Friday, August 10, 2007

OPINION: Optimizing army lists

I've been posting a lot about army lists lately. I've just settled upon a 1500 point Chaos Renegade list that can also be used as a Chaos Renegade Militia army. Now I am poring over the new Blood Angels codex. They will be my main army in the current tournament season. I want to try something different with my Blood Angels army. The best way to illustrate why this army will be different is to discuss the traditional way that armies are built; for optimization. In fact the principle of optimization can be shown with just one unit; the las/plas squad.

The las/plas squad
This squad is a staple of Marine armies. I have used them in my Chaos Undivided list and have encountered many of them in competitive games. The set-up is always the same, consisting of six Marines; four have boltguns, one has a lascannon and another has a plasma gun. Why is this squad so prevalent?

Why six marines?
It is because the majority of competitive players try to optimize their units so that they fulfill their role as efficiently as possible. The las/plas squad is designed for shooting. It is six men strong because shooting squads benefit from having fewer numbers. A disproportionate amount of damage in 40k comes from a small number of models. In shooting squads this damage is largely generated by heavy and special weapons. By picking smaller squads a player can have more of them and therefore cram in more of those crucial special and heavy weapons. Of course, five men is the smallest possible unit size, but that sixth man actually helps to preserve victory points. Even numbered units are always preferable to odd numbered units because it takes an extra casualty to drop the unit below half strength and claim half victory points. It also helps to retain their scoring status and to protect the special and heavy weapons. Six is the optimal number of marines in a shooting squad.

Why lascannon and plasma gun?
The lascannon is the primary gun here. It has obvious strengths; long range, high strength and low armour penetration. It may be expensive but it can crack the toughest armoured vehicles and take on tooled up daemon-princes, carnifexes and hive tyrants and terminators. It can also instantly kill most multiple wound characters and punch through power armour effortlessly. Most army lists also discount lascannon in troops choices because GW believe that troops choices fufill multiple battlefield roles. If you have to move then you can't use the heavy weapon, and the squad could be used in a close combat capacity. However, because the las/plas squad is being optimized for shooting the cheaper weapon price is a real bonus for canny players.

The plasma gun is chosen for synergy. None of the other special weapons match the lascannon as well. The plasma gun has high strength, low armour penetration and a decent range. It can threaten pretty much all of the same targets as the lascannon can. In addition, it is especially good against marines. Approximately 60% of all armies are MEQ's (Marine EQuivalents) so it makes sense to pick weapons that can attack them well.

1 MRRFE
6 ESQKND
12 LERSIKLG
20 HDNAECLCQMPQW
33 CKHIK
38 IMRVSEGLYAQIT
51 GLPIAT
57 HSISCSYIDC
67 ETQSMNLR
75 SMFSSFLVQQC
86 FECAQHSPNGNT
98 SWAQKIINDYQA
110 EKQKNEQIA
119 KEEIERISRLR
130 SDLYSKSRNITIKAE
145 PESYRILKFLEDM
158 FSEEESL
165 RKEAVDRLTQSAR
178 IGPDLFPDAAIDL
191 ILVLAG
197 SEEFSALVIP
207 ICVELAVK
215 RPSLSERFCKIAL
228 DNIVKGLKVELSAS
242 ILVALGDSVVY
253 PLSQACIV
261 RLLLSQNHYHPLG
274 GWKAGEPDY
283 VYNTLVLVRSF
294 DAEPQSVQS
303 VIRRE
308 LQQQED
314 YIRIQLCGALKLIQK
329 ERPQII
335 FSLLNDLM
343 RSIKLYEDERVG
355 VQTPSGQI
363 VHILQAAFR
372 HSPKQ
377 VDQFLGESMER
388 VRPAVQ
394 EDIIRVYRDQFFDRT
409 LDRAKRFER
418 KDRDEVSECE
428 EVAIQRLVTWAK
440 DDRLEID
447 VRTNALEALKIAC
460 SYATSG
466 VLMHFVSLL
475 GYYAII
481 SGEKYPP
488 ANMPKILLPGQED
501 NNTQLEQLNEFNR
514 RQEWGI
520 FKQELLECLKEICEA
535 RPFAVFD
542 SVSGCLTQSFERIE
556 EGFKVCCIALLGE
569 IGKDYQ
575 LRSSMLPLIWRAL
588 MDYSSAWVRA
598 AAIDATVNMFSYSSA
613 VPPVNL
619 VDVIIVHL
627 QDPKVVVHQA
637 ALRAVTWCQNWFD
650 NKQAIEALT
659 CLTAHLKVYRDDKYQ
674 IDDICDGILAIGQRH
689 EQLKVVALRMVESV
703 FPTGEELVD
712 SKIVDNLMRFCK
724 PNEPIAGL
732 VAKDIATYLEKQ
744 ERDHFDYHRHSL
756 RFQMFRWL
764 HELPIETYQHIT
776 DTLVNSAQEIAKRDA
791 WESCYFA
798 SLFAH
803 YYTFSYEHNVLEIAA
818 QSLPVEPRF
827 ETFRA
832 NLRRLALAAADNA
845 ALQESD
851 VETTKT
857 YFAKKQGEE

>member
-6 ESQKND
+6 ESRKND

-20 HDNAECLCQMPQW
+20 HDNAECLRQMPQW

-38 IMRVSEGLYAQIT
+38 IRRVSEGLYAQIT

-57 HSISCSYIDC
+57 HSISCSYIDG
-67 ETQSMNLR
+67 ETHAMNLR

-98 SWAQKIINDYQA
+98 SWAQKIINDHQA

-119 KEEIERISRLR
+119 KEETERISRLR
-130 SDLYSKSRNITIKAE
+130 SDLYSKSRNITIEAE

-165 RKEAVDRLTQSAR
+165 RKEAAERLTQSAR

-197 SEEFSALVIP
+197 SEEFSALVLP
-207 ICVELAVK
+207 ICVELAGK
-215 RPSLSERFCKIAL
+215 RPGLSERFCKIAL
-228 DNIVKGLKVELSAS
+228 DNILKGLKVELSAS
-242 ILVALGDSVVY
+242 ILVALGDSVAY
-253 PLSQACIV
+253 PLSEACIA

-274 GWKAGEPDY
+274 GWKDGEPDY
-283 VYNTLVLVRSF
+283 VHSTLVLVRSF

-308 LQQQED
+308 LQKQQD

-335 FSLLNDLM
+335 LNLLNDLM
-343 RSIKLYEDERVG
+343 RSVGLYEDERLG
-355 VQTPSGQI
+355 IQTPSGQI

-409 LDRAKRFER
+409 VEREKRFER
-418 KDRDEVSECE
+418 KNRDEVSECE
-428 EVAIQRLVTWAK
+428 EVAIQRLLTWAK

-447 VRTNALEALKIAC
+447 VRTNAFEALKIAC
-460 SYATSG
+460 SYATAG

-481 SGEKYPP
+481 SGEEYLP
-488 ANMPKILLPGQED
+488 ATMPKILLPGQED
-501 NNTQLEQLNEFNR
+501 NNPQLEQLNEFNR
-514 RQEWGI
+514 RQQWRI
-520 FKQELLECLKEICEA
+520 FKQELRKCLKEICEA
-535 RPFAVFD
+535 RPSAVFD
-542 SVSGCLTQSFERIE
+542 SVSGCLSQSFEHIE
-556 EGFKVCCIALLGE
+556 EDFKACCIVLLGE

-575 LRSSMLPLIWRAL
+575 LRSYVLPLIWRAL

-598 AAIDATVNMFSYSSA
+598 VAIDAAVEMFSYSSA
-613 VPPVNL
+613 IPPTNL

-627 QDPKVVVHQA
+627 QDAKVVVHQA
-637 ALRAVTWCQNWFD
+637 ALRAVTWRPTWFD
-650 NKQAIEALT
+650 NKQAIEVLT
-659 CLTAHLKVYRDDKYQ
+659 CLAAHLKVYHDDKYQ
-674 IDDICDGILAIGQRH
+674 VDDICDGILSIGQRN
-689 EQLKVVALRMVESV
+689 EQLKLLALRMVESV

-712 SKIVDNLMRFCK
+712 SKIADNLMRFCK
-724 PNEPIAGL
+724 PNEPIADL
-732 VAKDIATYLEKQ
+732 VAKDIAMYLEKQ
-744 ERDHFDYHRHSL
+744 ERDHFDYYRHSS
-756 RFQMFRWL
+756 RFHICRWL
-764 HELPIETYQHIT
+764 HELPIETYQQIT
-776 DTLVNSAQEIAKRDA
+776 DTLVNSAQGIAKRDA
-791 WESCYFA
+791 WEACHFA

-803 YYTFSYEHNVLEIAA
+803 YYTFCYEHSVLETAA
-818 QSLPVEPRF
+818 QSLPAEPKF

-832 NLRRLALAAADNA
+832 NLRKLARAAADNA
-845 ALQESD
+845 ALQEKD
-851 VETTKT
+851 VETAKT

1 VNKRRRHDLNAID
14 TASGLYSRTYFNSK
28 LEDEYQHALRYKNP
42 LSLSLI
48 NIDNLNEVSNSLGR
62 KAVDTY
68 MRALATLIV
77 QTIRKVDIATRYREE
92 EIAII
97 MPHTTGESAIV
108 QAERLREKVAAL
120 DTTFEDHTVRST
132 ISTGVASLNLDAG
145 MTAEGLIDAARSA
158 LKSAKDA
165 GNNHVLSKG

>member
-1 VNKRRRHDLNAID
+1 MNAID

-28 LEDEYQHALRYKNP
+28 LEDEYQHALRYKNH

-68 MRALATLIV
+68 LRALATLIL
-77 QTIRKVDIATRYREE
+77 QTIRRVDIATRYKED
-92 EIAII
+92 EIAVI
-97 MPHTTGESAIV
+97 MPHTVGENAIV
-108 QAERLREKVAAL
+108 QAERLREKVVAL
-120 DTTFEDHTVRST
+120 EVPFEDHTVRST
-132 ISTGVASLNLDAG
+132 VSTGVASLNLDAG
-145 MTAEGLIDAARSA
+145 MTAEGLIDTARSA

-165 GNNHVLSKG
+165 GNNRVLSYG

When you look at all of this together, the six marine las/plas squad makes for a formidable shooting unit.

The las/plas squad does have some weaknesses, though. Because it is so optimized for one task, it cannot do any others very well. It is vulnerable in combat. Although the raw stats for marines are good, they will be defeated by any half-decent close combat squad. They are also somewhat fragile. Again, marine stats are good, but just four casualties make the unit non-scoring and bags their opponent half of their victory points. Just two more kills wipes out the squad. This makes them somewhat suspect when it comes to claiming objectives with them. Objectives are problematic for movement reasons, too. The las/plas squad only moves 6" per turn and loses lots of firepower if it does so. If the objective is even a moderate distance away the las/plas squad will have to make tough choices about whether to move or fire.

There is a wider weakness, too. If a player employs the optimization method of army design across their whole army, they will have a range of units each built for their specific role. But what happens if a savvy opponent targets all units which fulfill that one role? The optimizing player could then simply not be able to compete in some parts of the game. Optimizing means that there will always be an element of having all your eggs in one basket, as you mono-task each unit in your army. What happens when a marine player is playing a take and hold scenario and he loses his two assault units in the first turn. Will his four las/plas squads be able to storm into the assault and dislodge the enemy from the objective? Unlikely. It's not what they are designed for.

I wouldn't do that, you might say. I would just do what each unit is good at and try to damage the enemy army so that it can't contest the objective. But what happens when the enemy army is simply better at doing what you are trying to do? A static gunline marine list might be powerful but it would probably lose against a static imperial guard list. This is sometimes called the rock/paper/scissors dilemma of army building in 40k. If all players optimize their lists in the ways outlined above, it is relatively easy to compare the two lists before the game and predict the winner. A Tyranid genestealer horde will have the advantage against a close combat marine army but will really struggle against a mechanized Eldar list. Barring freaky dice rolls or excellent/terrible players, the outcome will be a formality. This is not a good thing.

Phew! This has grown into a massive post, much longer than I first envisioned. I'll post part two tomorrow when I outline the alternative to list optimization, using my Blood Angels.

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